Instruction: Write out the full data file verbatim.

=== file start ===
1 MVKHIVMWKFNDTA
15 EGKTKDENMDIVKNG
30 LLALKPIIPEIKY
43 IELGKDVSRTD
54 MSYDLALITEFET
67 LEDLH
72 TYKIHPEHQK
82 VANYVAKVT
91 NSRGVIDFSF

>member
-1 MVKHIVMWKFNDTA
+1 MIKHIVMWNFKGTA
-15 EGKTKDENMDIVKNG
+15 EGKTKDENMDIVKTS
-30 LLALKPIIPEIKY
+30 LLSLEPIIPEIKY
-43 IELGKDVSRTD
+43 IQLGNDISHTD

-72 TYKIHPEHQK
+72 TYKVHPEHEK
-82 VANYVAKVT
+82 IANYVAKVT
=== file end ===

1 MVKHIVMWKFNDTA
15 EGKTKDENMDIVKNG
30 LLALKPIIPEIKY
43 IELGKDVSRTD
54 MSYDLALITEFET
67 LEDLH
72 TYKIHPEHQK
82 VANYVAKVT
91 NSRGVIDFSF

>member
-1 MVKHIVMWKFNDTA
+1 MIKHIVMWNFKGTA
-15 EGKTKDENMDIVKNG
+15 EGKTKDENMDIVKTS
-30 LLALKPIIPEIKY
+30 LLSLEPIIPEIKY
-43 IELGKDVSRTD
+43 IQLGNDISHTD

-72 TYKIHPEHQK
+72 TYKVHPEHEK
-82 VANYVAKVT
+82 IANYVAKVT